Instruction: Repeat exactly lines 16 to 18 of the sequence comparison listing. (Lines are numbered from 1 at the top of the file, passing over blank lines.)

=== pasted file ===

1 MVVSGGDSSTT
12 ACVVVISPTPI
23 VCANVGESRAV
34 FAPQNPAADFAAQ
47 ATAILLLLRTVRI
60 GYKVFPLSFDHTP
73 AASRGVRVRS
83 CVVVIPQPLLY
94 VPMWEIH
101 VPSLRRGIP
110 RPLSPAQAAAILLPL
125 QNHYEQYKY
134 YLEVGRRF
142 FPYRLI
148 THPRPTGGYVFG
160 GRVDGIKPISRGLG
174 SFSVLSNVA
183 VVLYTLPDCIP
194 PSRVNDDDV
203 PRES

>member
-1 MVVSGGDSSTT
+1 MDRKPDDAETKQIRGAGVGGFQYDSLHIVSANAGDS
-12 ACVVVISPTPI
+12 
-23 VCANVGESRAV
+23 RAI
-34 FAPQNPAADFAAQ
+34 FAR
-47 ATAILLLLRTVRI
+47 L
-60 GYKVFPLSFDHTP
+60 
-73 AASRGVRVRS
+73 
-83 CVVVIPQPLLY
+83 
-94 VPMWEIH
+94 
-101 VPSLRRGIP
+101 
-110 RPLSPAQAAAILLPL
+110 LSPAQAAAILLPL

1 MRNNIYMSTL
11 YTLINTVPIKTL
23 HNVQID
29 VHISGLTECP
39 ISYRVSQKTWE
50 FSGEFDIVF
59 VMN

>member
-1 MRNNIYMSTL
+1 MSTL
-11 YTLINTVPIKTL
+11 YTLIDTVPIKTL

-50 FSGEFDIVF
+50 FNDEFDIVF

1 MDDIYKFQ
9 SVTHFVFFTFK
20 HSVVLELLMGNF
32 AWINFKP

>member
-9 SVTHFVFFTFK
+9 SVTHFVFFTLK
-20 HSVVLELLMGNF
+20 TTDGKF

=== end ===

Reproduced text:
160 GRVDGIKPISRGLG
174 SFSVLSNVA
183 VVLYTLPDCIP